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  • Benjamin May

Gozu (2003) Review

From the twisted minds of Takashi Miike and Sakichi Sato comes this atmospheric and absurd crime comedy about a Yakuza underlings' quest to find his missing colleague. To discuss the plot any further would be an exercise in cruelty to uninitiated viewers, as to watch this film without knowing what'll happen next- or without knowing anything about it at all, for that matter- is an experience like no other. It's a terrifyingly hilarious tour through the subconscious to the darkest recesses of the mind, featuring the Lynchian-Cronenbergian mix of horror and comedy that is the hallmark of Takashi Miike's best work.


Hideki Sone- now known as Yuta Sone- plays the central character, Minami. A low-level Yakuza, Sone's Minami is a perfect conduit for the audience as the film burrows into the dark and strange. He is as disturbed by the spectacle of madness that confronts him as many viewers likely will be. At times the character bears a resemblance to Anthony Perkins' K in Orson Welles' version of 'The Trial', in that everyone around him doesn't appear at all disturbed by the confusing, bizarre scenes that are occurring. Minami is the only one perturbed by the happenings in 'Gozu', and Sone's naturalistic, bewildered performance is pitch perfect for the role.

Show Aikawa plays Minami's missing colleague Ozaki, and he is brilliantly unhinged. A frequent collaborator of Miike's, Aikawa is a very versatile actor with the admirable, enviable ability to give believable, grounded performances as outrageous characters (see him in Miike's 'Dead or Alive' series for proof of this notion). Few roles he's played have been as crazy as Ozaki though, a violent, paranoid Yakuza distrustful of dogs and humans alike. Though he has relatively little screen time, Aikawa leaves a lasting impression; and 'Gozu' may be one of the most memorable movies he's made with Miike.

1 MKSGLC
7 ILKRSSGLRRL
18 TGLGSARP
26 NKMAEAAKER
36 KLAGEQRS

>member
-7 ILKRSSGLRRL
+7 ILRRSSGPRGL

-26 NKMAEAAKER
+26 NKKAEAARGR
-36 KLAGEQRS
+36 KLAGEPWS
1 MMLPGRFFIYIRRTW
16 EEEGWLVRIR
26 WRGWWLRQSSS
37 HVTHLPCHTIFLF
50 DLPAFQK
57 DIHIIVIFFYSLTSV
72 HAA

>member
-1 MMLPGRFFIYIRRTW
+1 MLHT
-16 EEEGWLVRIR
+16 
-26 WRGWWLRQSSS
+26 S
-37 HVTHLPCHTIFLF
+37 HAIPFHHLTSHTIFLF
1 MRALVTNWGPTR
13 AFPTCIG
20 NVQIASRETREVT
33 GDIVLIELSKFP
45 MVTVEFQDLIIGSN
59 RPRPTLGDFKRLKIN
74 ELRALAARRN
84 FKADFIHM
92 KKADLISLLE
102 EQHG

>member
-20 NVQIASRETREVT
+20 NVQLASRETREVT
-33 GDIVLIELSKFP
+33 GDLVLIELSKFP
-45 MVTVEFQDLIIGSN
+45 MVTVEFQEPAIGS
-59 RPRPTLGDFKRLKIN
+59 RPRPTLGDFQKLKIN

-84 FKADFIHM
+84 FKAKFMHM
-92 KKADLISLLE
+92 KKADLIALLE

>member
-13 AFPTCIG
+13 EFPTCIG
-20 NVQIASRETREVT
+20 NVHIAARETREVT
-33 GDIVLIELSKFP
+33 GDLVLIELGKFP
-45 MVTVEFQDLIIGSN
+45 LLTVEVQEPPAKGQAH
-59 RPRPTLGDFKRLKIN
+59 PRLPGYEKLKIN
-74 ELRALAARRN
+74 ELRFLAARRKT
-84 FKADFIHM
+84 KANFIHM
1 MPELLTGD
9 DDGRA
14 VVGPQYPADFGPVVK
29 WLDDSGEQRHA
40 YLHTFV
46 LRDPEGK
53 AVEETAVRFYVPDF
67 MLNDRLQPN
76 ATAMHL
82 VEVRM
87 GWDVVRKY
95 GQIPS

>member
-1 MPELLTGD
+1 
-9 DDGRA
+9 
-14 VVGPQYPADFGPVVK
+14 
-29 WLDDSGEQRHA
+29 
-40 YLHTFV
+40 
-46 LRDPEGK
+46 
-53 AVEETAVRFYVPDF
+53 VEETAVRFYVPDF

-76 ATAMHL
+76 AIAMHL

The rest of the cast is made up of talented performers, with Renji Ishibashi- another frequent collaborator of Miike's- and Keiko Tomita standing out, playing two sick, strange characters. Miike usually gives Ishibashi roles as creepy, twisted people; and his character in 'Gozu'- a ladle-loving sadomasochist- may be the creepiest of the lot. Tomita plays an innkeeper Minami encounters along the way who has a very weird secret and she steals her scenes completely.

Kazunari Tanaka's cinematography is unobtrusively refined and he captures the outlandishly bizarre images in the film with real panache. Sakichi Sato and Miike worked together two years before on 'Ichi the Killer,' and his script for 'Gozu' is terrifically weird and wonderfully sinister- not to mention bizarrely funny. The film doesn't take itself too seriously- though its themes are dark and deep- and his strong screenplay reflects this. Many times, while wondering what the peculiar images signify and just what the hell is going on; most will also be laughing while watching 'Gozu.'


Yes, while most will find humour alongside the macabre in 'Gozu', it is almost a certainty that some will be nothing more or less than disgusted and discouraged at the spectacle of psychological, abstract horror in the film. If you are squeamish or easily perturbed, you should probably avoid it at all costs. If you appreciate the complex, the strange and the dark, however; then 'Gozu' is the film for you.

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